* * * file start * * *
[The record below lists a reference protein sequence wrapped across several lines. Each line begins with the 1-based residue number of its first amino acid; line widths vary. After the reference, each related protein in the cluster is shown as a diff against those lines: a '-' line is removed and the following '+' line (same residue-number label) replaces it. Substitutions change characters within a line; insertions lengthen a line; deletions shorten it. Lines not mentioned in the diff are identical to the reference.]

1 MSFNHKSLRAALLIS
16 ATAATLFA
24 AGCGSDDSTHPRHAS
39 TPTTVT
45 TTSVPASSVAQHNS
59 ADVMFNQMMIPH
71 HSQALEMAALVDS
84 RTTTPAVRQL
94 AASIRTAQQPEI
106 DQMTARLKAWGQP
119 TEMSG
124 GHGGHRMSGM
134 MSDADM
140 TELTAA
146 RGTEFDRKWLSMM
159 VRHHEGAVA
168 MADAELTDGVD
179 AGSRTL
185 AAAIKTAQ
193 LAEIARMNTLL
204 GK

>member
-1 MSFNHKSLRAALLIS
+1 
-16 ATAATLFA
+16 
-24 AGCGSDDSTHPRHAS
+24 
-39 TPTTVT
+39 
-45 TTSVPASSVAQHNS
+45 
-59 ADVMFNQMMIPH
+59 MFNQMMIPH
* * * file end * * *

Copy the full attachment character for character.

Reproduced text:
[The record below lists a reference protein sequence wrapped across several lines. Each line begins with the 1-based residue number of its first amino acid; line widths vary. After the reference, each related protein in the cluster is shown as a diff against those lines: a '-' line is removed and the following '+' line (same residue-number label) replaces it. Substitutions change characters within a line; insertions lengthen a line; deletions shorten it. Lines not mentioned in the diff are identical to the reference.]

1 MSFNHKSLRAALLIS
16 ATAATLFA
24 AGCGSDDSTHPRHAS
39 TPTTVT
45 TTSVPASSVAQHNS
59 ADVMFNQMMIPH
71 HSQALEMAALVDS
84 RTTTPAVRQL
94 AASIRTAQQPEI
106 DQMTARLKAWGQP
119 TEMSG
124 GHGGHRMSGM
134 MSDADM
140 TELTAA
146 RGTEFDRKWLSMM
159 VRHHEGAVA
168 MADAELTDGVD
179 AGSRTL
185 AAAIKTAQ
193 LAEIARMNTLL
204 GK

>member
-1 MSFNHKSLRAALLIS
+1 
-16 ATAATLFA
+16 
-24 AGCGSDDSTHPRHAS
+24 
-39 TPTTVT
+39 
-45 TTSVPASSVAQHNS
+45 
-59 ADVMFNQMMIPH
+59 MFNQMMIPH